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|Now that you point it out…
Written by Robbin
(9/16/2006 3:32 p.m.)
in consequence of the missive, John and his step-mother, penned by Barbara
It is odd that a stronger bond was not forged between such a young John and Mrs. Dashwood; stronger could have gone either way—towards affection or towards dislike IMO. I agree that John’s being sent away to school may be one reason for the missing bond. I think John himself is also part of the equation. In Chapter 1 John is described as rather cold hearted, and rather selfish and a person who does the right thing for proprieties sake and not necessarily because it is the right (morale) thing to do. John’s nature is sort of the opposite of a person with sensibilities like Mrs. Dashwood—perhaps they clashed at times. After the death of her husband she indulges her sensibilities to an extreme which places a burden on Elinor who is also grieving—this is a bit insensitive of her to say the least. I can imagine that if she was as Sensible of her Sensibilities when John was young as she is when the novel opens that it is not completely unreasonable to think that she may have been caught up in them from time to time and that might have made her seem unbending and unreasonable to a young boy who cannot appreciate or understand her despite her normal kind and loving disposition. ;D
it was secured, in such a way, as to leave to himself no power of providing for those who were most dear to him, and who most needed a provision.
This quote does seem to exclude John as being most dear to Henry Dashwood because those most dear to him are also those who most needed a provision and John does not need provision at all for he has been well taken care of by his fortune from his mother and his inheritance from his father is secure. If Henry D had more affection for his daughters it does not mean he had no affection for his son or favored his daughters in any overt way. I think the age difference between John and his sisters would make competition between them rare especially if John was away at school for long periods of time and then began his adult life on his own while the girls were still young. Of course the argument could be made that being sent away to school, no matter how common a practice, is still all a child needs to be resentful of the family remaining in the home. If his father cared more for his second family than John I am not sure he felt it but I do think the fact that H. Dashwood felt he had to secure a promise from John for the security of his wife and daughters shows that he was close enough to John to be aware of his selfish nature but he did not know him well enough to worry he could be talked out of his promise.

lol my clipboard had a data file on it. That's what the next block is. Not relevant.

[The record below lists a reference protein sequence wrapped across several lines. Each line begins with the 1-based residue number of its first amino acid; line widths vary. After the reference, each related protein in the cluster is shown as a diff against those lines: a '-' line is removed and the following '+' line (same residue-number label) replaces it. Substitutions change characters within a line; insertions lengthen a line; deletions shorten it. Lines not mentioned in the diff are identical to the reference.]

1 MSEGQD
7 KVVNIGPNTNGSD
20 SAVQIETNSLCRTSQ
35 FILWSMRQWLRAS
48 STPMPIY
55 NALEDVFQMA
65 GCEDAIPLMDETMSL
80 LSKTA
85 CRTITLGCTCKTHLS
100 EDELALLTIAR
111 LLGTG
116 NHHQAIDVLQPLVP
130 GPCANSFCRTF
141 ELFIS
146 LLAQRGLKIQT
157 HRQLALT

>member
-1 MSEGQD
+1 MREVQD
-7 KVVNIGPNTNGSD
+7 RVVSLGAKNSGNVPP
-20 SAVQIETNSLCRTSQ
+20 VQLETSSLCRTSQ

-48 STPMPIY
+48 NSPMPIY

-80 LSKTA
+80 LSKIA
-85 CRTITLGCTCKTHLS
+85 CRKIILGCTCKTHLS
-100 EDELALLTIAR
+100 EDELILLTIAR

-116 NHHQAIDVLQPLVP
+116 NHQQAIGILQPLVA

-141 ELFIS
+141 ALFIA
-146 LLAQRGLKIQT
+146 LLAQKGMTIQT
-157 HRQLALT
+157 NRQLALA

In Chapter 1 JA is careful to say that John is emotionally a cold-fish and different from the rest of the family but she does not thow any of the common troubles found in many step-family relationships such as jealously, resentment and favoritism of the children of the other marriage to the mix. Before his father dies, John seems to me to be neutral towards his step-family only waiting to take a clue from someone else on how to act. He says the right things but I do not feel there is any affection or particular resentment behind his words to make the sentiments real or false. When his father asks him to help them John is affected enough to plan what seems a reasonable amount of assistance but is easily persuaded by Fanny to do less and less until it is practically nothing. Since Fanny is a "strong caricature of himself; more narrow-minded and selfish” IMO she is the voice of his cold heart and thus is the stronger influence.
Your father thought only of them . And I must say this: that you owe no particular gratitude to him, nor attention to his wishes, for we very well know that if he could, he would have left almost everything in the world to them." This argument was irresistible. It gave to his intentions whatever of decision was wanting before; and he finally resolved, that it would be absolutely unnecessary, if not highly indecorous, to do more for the widow and children of his father, than such kind of neighbourly acts as his own wife pointed out. (Chapter 2)
You are right; John goes to no trouble to defend his father or his step-family from the mean accusations that Fanny uses to persuade him not to be too generous in helping them. This lack of defense could mean that she is saying what he has always felt (as I said above) or it could be that it is just easier to believe badly of them thereby excusing his behavior than it is to live with a nagging conscious because he understands as head of the family he will be morally viewed as having responsibility towards the Dashwood woman as well as his promise to his dying father. He probably thought as his father did, that he would live long enough to settle his daughters as he wished so any monies given would be long gone and not part of John’s inheritance. When he suddenly does inherit he is in a quandary because being such a selfish person it must have been hard to decide to give away the money once it was his and he could feel the loss of it—I think that shows he did value his father a great deal or he did not want people to think he was stingy—regardless whatever influence his father had died with him. :D
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